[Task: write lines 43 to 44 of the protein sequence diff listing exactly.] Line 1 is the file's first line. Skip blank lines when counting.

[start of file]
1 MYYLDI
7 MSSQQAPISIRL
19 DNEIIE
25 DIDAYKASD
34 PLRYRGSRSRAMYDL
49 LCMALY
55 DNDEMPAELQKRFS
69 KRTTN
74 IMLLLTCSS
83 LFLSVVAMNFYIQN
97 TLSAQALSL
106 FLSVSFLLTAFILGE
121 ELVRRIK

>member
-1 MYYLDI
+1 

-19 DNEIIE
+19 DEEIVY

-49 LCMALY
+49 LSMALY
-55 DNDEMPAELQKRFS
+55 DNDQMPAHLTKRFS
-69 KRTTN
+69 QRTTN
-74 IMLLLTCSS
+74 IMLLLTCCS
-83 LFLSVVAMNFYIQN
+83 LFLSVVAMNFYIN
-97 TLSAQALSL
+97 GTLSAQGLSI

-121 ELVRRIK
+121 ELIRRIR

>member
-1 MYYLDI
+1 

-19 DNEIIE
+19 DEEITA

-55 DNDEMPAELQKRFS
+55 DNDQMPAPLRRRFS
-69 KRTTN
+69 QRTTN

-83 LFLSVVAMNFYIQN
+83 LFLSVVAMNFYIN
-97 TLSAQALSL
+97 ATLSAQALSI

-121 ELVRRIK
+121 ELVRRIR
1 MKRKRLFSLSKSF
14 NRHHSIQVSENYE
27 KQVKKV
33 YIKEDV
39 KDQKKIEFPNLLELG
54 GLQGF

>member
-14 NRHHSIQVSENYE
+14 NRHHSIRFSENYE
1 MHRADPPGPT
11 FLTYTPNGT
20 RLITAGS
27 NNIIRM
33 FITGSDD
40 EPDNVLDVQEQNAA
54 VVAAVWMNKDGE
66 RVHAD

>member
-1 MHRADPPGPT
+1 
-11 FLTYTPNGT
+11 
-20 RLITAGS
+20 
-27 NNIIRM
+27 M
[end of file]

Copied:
+83 LFLSVVAMNFYIN
-97 TLSAQALSL